We conducted 4 days CDM workshop in March 2017 at University of Medical Technology, Yangon. A total of 34 participants with similar characteristics of PTs from the in-depth interview attended the CDM workshop, the average age of the participants was 29 and all participants (100%) were female. All participants signed an informed consent form describing the benefits and risks of the study. The workshop began with the first assessment for ~30 min. Participants were assigned a number. They put the number on the top of the assessment worksheet to protect their identity. A demographic data sheet was given during the workshop registration. Participants came from 17 different hospitals and clinics across Yangon, Mandalay and Shan state of Myanmar and their duration of clinical practice ranged as follows: 2–4 years (52.5%), 4–8 years (15.3%) and more than 8 years (32.2%). Their area of practice was categorized in four areas; Musculoskeletal (30.5%), Neurology (6.8%), Pediatrics (18.6%), and General (44.1%). The sample size was calculated according to the study design of pretest and posttest for the same subject. We would need 27 samples to see the average change in knowledge from pretest and posttest with the alpha 0.05, power 0.08 and medium effect size of 0.5. However, we recruited 34 participants to cover 20% anticipated dropout. The participant recruitment was done by the involvement of authorities from the University of Medical Technology (UMT) (both Yangon and Mandalay) and Physiotherapy Department from Government hospitals in Myanmar. The CDM workshop proposal was sent to the Ministry of Health and Sports to obtain approval to conduct the CDM workshop at the UMT, Yangon.

During the workshop, participants were encouraged to actively participate by sharing and discussing the description of a patient they were currently treating in pairs then in a small group and then a big group. The workshop guided the participants through the CDM processes inherent in the two clinical practice models; (1) Therapeutic Process, a clinical model which sequencing the patient through admission to discharge and (2) the ICF, the WHO model describing the components of health and function and Also participants were encouraged to reflect on the choices they made or could make with the patient. The workshop followed the chapters in the workbook and was designed to complement and expand the workbook information.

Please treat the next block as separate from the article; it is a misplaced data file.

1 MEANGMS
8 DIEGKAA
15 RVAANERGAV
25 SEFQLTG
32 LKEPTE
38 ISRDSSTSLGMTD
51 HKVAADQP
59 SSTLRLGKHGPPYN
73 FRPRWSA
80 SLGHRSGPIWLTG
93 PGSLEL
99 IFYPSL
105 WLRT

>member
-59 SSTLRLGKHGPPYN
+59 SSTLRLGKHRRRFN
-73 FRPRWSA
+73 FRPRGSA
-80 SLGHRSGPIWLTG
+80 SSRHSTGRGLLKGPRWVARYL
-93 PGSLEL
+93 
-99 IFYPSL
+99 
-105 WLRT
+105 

We evaluated the CDM intervention by ensuring all participants completed the CDM assessment worksheet which was developed by an intense process of assessing each question for relevance and importance and determining the worksheets' psychometric properties. The CDM assessment worksheet has 3 types of questions: (1) nominal Yes/No, (2) ordinal Likert scale, and (3) qualitative data open-ended. In section-1, the participants were asked whether they asked the patient's past medical history, medication use, co-morbidities, contextual personal, and environmental factors and if they have used the standardized assessment tests. In the second part of the worksheet they responded to how often they asked the patient about personal factors (patient's literacy, patient's expectation in therapy), environmental factors (home and work situation, patient's support at home, patient's access to the treatment), co-morbidities or serious medical condition and, their reflection on the examination findings and the outcomes of the treatment. In section three, they were asked about their decision making thought process, the sequential thinking process of the therapeutic process from examination to discharge the patient. The CDM assessment worksheet was administered three times, once before CDM workshop, once immediately after the workshop and again 1 month after the CDM workshop.

Data analysis for CDM workshop: Non-parametric statistical analyses (Cochran Q test and Friedman's two-way analysis of variance) were applied to analyze the data from the CDM assessment worksheet to determine if the CDM workshop and the workbook changed the participant's decision making performance. The responses from open-ended questions were analyzed by content analysis of identifying categories, comparing and contrasting the various major and minor categories, and ensuring all the categories were correctly categorized by returning to the original answers. The eight open-ended interview questions were: (1) If the patient is complaining of pain how do you figure out what is causing the pain?; (2) What are the components of the ICF?; (3) How do you modify or progress the treatment to help the patient improve?; (4) How do you determine what combination of treatments you will use with the patient?; (5) As shown in the ICF what could be the factors influencing the possible outcomes?; (6) How do you know the patient is improving?; (7) What is the difference between examination and evaluation?; and (8) If the patient does not improve as you expect what do you do? In this phase, we also explored the gaps between what was planned and what spontaneously emerged in the CDM workshop and including the relations between the components of the whole CDM program.